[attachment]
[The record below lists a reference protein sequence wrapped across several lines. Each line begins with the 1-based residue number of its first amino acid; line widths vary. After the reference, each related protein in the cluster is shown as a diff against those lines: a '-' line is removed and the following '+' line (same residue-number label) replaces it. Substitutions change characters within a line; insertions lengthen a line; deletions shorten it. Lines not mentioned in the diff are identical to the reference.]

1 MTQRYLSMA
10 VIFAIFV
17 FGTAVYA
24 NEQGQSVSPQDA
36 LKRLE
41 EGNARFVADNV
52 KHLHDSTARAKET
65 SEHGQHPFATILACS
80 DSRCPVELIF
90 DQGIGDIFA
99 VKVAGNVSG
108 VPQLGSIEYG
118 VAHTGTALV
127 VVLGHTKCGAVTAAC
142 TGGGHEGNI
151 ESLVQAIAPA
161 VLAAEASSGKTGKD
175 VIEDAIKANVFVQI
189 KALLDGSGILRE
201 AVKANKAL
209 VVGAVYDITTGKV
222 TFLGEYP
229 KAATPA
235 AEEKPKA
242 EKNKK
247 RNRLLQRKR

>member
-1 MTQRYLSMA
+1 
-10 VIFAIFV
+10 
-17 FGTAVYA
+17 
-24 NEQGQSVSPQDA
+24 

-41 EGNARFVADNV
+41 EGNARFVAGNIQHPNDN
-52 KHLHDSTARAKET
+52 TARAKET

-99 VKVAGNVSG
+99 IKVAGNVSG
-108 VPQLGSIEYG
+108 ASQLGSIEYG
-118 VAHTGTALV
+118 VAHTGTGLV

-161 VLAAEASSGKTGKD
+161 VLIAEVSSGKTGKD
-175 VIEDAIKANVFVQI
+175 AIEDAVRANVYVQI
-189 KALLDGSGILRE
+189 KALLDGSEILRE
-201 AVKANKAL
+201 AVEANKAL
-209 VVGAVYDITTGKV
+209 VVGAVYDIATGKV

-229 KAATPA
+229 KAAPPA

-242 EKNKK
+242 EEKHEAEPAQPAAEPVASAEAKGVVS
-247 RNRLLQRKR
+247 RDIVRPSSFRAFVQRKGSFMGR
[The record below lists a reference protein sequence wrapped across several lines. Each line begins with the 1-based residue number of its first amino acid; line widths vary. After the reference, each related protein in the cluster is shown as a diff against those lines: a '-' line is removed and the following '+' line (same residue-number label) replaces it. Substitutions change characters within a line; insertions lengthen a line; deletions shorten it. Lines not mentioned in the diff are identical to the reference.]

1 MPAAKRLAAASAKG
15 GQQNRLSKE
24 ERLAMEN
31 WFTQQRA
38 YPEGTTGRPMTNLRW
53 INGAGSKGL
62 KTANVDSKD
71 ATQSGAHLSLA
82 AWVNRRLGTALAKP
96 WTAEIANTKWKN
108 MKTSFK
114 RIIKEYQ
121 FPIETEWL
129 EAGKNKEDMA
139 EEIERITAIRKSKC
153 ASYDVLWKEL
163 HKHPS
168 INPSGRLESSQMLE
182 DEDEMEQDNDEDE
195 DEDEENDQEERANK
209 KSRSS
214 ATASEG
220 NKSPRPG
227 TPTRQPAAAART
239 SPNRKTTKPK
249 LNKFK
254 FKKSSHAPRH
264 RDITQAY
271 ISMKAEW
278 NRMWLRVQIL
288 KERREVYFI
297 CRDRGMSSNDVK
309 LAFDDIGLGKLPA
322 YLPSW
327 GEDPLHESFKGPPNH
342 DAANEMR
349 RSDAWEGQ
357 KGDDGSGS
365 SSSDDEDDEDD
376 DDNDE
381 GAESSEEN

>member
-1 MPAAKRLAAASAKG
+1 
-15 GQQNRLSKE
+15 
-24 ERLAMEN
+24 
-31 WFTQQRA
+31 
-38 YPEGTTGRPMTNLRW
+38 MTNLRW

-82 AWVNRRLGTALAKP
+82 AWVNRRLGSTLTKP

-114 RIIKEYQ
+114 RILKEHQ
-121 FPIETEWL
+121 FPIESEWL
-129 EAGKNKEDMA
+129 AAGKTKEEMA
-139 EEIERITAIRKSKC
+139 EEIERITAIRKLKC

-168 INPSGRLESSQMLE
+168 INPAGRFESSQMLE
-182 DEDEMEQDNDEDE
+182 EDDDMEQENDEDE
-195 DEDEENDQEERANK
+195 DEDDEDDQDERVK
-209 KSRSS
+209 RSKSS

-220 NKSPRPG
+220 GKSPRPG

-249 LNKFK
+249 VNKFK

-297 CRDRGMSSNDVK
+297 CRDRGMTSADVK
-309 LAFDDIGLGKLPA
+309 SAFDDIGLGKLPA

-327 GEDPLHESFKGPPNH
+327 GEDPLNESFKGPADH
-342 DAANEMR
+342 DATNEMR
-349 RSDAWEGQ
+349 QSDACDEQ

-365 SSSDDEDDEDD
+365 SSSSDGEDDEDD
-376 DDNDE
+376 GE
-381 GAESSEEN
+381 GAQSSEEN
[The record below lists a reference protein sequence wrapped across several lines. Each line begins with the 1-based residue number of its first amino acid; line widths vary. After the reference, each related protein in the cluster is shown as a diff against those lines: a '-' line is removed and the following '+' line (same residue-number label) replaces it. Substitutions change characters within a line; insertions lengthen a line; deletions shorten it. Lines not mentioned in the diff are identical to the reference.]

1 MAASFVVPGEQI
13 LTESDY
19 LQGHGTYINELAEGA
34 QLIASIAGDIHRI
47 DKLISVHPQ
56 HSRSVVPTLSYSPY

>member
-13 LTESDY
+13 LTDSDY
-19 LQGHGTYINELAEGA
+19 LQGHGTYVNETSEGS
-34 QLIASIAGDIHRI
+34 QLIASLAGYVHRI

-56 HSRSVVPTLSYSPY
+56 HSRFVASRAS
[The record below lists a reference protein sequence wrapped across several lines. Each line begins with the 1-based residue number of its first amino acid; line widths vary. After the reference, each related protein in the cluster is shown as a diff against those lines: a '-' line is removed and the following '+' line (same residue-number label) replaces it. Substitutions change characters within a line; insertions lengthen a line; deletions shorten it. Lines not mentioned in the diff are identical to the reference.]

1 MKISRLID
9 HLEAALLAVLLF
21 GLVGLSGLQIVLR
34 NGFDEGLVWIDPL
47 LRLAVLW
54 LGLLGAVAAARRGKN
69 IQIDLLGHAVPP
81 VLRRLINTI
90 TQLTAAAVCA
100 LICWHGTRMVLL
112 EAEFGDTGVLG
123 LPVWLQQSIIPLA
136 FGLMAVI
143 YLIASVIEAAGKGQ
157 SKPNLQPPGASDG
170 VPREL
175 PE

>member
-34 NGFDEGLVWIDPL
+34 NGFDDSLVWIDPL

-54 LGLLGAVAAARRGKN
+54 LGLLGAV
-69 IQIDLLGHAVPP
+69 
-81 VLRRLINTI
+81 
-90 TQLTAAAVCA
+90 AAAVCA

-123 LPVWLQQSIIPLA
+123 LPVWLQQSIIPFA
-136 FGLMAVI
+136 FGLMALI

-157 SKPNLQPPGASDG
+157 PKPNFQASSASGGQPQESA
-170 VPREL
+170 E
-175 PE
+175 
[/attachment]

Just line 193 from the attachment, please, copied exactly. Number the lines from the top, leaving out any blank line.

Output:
-69 IQIDLLGHAVPP